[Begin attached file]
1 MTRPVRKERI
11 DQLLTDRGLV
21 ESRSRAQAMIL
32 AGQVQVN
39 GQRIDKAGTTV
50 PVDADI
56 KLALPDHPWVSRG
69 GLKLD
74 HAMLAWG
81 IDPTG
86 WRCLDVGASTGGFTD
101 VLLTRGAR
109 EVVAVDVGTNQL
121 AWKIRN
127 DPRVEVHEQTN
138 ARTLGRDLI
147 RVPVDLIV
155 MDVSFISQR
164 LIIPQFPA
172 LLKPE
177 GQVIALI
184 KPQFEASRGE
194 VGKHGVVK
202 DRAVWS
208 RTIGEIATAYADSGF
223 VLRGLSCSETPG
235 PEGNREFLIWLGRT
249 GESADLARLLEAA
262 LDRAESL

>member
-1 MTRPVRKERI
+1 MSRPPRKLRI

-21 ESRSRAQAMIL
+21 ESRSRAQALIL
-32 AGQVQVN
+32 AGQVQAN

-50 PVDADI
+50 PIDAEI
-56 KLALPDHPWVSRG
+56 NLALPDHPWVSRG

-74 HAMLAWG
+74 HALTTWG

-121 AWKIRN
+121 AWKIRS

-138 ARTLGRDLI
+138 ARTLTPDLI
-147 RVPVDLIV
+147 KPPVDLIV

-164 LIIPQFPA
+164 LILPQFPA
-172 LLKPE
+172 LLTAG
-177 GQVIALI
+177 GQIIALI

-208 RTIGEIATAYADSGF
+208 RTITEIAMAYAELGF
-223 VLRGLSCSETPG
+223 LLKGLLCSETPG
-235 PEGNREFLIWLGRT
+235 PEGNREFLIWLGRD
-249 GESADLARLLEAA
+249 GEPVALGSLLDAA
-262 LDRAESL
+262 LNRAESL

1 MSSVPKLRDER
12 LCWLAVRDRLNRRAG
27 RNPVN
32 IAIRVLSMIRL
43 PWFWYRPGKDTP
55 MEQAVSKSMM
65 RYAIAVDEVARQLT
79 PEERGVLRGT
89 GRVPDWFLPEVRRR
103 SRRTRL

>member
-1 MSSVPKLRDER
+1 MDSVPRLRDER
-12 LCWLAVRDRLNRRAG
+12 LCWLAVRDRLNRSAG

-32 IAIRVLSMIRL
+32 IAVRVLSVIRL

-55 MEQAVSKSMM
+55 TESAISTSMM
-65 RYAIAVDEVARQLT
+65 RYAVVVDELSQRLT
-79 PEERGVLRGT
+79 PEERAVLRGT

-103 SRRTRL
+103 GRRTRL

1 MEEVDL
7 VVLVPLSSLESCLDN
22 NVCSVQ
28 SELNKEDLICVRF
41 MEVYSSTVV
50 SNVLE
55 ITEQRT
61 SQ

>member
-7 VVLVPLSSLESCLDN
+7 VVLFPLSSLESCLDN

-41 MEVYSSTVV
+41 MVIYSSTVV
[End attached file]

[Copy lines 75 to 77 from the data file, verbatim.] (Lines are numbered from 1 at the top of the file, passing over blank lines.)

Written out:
>member
-1 MSSVPKLRDER
+1 MDSVPRLRDER